In general, look for a financial advisor who charges by the hour, not by the transaction. This advisor actually has the gall to charge $25 to invest in Savings Bonds for you? I’d recommend a new advisor.

Tom Adams

On February 23rd, 2009 Sara Schmitz said:

I work for an attorney who represents the estate of a gentleman who had two War Savings Bonds – Class A from 1942. His wife is deceased and he has two living daughters. How should the daughters go about cashing the bonds?

On February 23rd, 2009 Tom Adams said:

Hi Sara – there are a variety of forms for this, depending on how the estate was handled. My book, Savings Bond Advisor, has complete details about all the different circumstances and the process and forms for each one.

Every estate lawyer should have a copy, as it also answers many other questions about Savings Bonds your clients are likely to have.

Tom Adams

On February 24th, 2009 Shannon said:

I cashed a bunch of savings bonds that were in my maiden name recently. One came back (like a bounced check) with a copy of the bond but no explanation, all the others were cashed without a problem. Our bank couldn’t figure out the problem and said they would remove the fees and to try again. We just got it back again. We can’t figure out why our bond is “bouncing”. And now we have a copy of a copy we can hardly read. Can you give me some ideas of what the problem might be, or who we can contact? (It is a US Savings bond).

On February 25th, 2009 Tom Adams said:

Shannon – I’ve never heard of this before, but I suspect that’s because most banks would call up their Savings Bond contacts and find out what the problem was rather than just throwing up their hands and claiming they didn’t know what to do.

I think it’s up to your bank to inquire what the problem is, but if your bank refuses any further involvement, your only choice is to use my ask the treasury link to inquire yourself what’s going on. Include the serial number of the bond in your request for info.

Tom Adams

On March 20th, 2009 Michelle C said:

Tom – I cashed some EE bonds in during 2008 while I was in college. I am now trying to complete my tax return and do not have any paper work on the issue dates or the face values of the bonds. I have contacted the bank and they have said that the only info they have is on the 1099 they sent me. Is there any way to contact the government to see my transactions that were completed over the summer. I would rather not pay the interest since I was using them to fund my higher education.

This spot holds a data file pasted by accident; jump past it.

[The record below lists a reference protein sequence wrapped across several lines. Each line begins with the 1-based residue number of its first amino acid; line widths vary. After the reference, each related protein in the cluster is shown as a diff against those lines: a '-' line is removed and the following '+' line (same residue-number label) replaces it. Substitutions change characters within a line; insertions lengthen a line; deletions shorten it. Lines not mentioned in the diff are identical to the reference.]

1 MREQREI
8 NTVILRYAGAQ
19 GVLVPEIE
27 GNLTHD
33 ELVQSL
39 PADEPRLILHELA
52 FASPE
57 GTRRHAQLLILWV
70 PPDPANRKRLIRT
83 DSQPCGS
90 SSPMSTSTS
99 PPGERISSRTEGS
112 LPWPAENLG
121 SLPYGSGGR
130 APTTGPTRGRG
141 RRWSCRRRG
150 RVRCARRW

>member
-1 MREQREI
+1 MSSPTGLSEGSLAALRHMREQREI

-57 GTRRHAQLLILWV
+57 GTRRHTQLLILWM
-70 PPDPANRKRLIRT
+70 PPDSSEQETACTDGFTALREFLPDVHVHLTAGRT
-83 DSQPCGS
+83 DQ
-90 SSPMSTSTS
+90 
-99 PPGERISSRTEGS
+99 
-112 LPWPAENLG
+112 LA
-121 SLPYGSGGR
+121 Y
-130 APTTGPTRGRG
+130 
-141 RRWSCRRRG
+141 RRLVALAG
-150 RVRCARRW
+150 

On March 23rd, 2009 Tom Adams said:

Michelle – The Treasury doesn’t provide this information, but it’s unlikely that you qualify for the college education deduction anyhow. You can find the rules for that here.

Tom Adams

On March 29th, 2009 Sandy Savard said:

My son received 2 $50.00 Gift Certificates PD F 5276 10 years ago from our neighbor who has since passed. They re only the Gift Certificate how do we actually get the Savings Bond?

On March 30th, 2009 Tom Adams said:

Sandy – you should have gotten the Savings Bonds in the mail within three weeks of when they were purchased (if they were purchased – the gift certificates don’t guarantee that).

I’d suggest you follow the procedure for lost savings bonds.

Tom Adams

On April 23rd, 2009 Debra Hall said:

My son father purchased EE series saving bonds for him. The way that they are made out is To his dad name and address and below that is POD and my son name. Therefore, before my son can cash these bonds his dad has to pass is that correct?


On April 27th, 2009 Tom Adams said:

Debra – the answer to your question is here.

Tom Adams

On April 30th, 2009 Frank Lordi said:

Hello, I’m 30 and my mom just informed me that my grandfather purchased a $5000 educational savings bond for me several years ago and I am now done with school. Can I cash that in now or can it only be used to pay for current tuition?

On May 1st, 2009 Tom Adams said:

Frank – If it’s really a U.S. Savings Bond, it doesn’t have to be used for education.

Tom Adams

On May 6th, 2009 Jim said:

My mother passed away in 2006 and had several bonds in her name. Her will stated that everything was to be split 50/50 between my brother and me. How do I get them tranfered over to us?

On May 7th, 2009 Tom Adams said:

Jim – Have the executor of your mom’s estate read my book. The answer to your question is quite complicated.

Tom Adams

On August 14th, 2009 michael uhl said:

How do I remove/ replace my moms name to my wifes name on a ton of bonds she left me

On August 18th, 2009 Tom Adams said:

Michael – If the bonds have your name on them as well as your mother’s, the information you’re looking for is here.

Tom Adams

On August 19th, 2009 Will said:

I have been having a heck of a time trying to cash in $12,000 worth of bonds. Every bank in town has been reluctant to help me. The ones that are willing to help will only allow me to cash in $1000 per day, and even that is with an “attitude”. Well, you live and you learn. I’ll not be purchasing any more of these as they’re more trouble than they’re worth. I probably spent half of the interest earned on gas running around town. Looks like cash under the mattress isn’t such a bad idea.

On August 20th, 2009 Tom Adams said:

Will – I’m surprised that you found a bank that would give you $1,000 in cash a day for your Savings Bonds. Banks only receive a tiny transaction fee, yet take the risk of losing the entire amount if you’re cashing the bonds fraudulently. Consequently, banks typically will only give cash money for Savings Bonds if you have an account.

This page describes what you need to do to get all the bonds cashed at once – by visiting just one bank.

Tom Adams

On November 17th, 2009 India said: